Archive for 'Brag 467'
UK Burlesque superstar Anna Fur Laxis is Down Under this month for the Australian Burlesque Festival, heading up a bevy of beauties that includes American tassel-twirling virtuoso Peekaboo Pointe, Canadian cutie Coco Framboise, Finnish ice-princess Loulou D’Vil, and local royalty Imogen Kelly, Tasia, Danica Lee, and Vesper White. An inspiration to many of her peers, Anna took five to tell us how she does that thing she does…
There are very few comedy writers or directors who could say that, at some point in their career, they haven’t been inspired by Woody Allen. His body of work, stretching over the last four decades and beyond, includes some of modern cinema’s most enduring classics; more importantly, he single-handedly took weedy, neurotic guys and made them seem sexy. His influence cannot be underestimated, and for filmmaker Robert Weide (Curb Your Enthusiasm, How To Lose Friends & Alienate People), chronicling Allen’s career has been a life-long passion.
In 2006 the Walt Disney corporation took the anglepoised Pixar under its fusty, dusty, white-gloved arm. Disney had previously released and marketed the tiny CG studio’s output, starting with Toy Story and, after an almost unprecedented string of hits (including Monsters Inc., Finding Nemo and The Incredibles) its future films would come via the corporate OK from the wonderful world of Walt (when many were wondering just how much magic was left in the kingdom). And while sequels to Toy Story and Cars seemed to scream of the meddling hands of the house of mouse, Pixar’s new addition to the ever-growing princesses franchise might be the first reaction to that earlier acquisition. It takes between 5-7 years to make a Pixar flick… and, well, here we are.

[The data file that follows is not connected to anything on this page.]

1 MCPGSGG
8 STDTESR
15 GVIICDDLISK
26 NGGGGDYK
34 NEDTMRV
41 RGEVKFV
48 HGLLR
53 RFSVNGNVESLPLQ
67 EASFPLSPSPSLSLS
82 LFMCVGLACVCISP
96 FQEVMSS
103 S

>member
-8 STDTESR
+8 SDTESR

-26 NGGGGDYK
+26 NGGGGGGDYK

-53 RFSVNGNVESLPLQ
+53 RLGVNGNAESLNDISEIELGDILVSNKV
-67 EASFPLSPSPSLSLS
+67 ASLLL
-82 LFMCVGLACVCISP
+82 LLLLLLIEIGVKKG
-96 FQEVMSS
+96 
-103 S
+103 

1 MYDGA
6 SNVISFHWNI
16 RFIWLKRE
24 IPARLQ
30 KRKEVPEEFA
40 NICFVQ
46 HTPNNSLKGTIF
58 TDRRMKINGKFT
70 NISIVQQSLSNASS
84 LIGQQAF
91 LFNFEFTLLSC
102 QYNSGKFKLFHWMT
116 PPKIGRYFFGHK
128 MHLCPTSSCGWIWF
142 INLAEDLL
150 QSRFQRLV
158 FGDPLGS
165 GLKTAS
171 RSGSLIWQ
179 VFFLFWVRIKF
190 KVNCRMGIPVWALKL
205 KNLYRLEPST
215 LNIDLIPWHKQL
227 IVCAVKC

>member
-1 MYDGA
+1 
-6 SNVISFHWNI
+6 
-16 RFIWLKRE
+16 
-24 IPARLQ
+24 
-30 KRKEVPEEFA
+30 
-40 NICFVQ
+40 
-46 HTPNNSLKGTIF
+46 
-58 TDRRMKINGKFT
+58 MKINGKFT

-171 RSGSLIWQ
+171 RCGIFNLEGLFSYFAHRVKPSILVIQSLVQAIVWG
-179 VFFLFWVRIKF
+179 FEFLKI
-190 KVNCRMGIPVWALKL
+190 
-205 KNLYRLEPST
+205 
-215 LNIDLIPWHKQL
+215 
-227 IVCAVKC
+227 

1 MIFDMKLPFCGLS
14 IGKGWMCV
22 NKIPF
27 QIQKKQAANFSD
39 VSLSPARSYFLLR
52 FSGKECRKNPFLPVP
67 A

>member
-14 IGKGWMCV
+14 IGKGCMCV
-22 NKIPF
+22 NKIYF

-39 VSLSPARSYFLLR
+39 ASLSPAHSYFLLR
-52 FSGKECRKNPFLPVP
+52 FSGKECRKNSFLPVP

There’s a man who wanders the streets of Newtown selling his typewritten poetry for a dollar a sheet. I’ve never bought any, but often wondered about him, his life, what compels him to minstrel to the largely disinterested crowds of King Street. Lucky for me, he was one of the subjects of Impossible Plays, theatre-maker Alice Williams’ attempt to explore and represent the imaginary lives of four strangers on stage. It’s a compelling concept – which of us hasn’t stared at a stranger on a train and fantasised about what gets them out of bed in the morning?
Bob Marley has been held up as a symbol representing a plethora of altruistic goals, so it is only natural that a film about him offers very few moments for catharsis. The man born Robert Nesta Marley possessed a fiery passion and will to succeed comparable in magnitude only to his famous charisma. Scottish director Kevin Macdonald (Touching The Void, One Day In September) has spent many years labouring over the documentary, with thorough consultation and approval from Marley’s family. So it’s surprising the extent to which this film questions the sanctified myth of the man, particularly in relation to personal aspects of his life such as his role as a husband and father.